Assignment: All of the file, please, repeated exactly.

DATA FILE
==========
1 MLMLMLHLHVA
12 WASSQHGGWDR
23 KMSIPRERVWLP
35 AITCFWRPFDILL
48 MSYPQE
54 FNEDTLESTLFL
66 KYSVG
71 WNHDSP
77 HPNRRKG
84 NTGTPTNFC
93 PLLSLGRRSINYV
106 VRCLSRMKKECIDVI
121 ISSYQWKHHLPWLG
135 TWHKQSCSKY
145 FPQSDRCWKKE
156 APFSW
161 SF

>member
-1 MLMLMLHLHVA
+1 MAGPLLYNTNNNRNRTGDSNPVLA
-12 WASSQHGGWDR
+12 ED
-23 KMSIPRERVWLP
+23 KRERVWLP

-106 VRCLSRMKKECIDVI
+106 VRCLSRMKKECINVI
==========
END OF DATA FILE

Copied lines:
1 MLMLMLHLHVA
12 WASSQHGGWDR
23 KMSIPRERVWLP
35 AITCFWRPFDILL
48 MSYPQE
54 FNEDTLESTLFL
66 KYSVG
71 WNHDSP
77 HPNRRKG
84 NTGTPTNFC
93 PLLSLGRRSINYV
106 VRCLSRMKKECIDVI
121 ISSYQWKHHLPWLG
135 TWHKQSCSKY
145 FPQSDRCWKKE
156 APFSW
161 SF

>member
-1 MLMLMLHLHVA
+1 MAGPLLYNTNNNRNRTGDSNPVLA
-12 WASSQHGGWDR
+12 ED
-23 KMSIPRERVWLP
+23 KRERVWLP

-106 VRCLSRMKKECIDVI
+106 VRCLSRMKKECINVI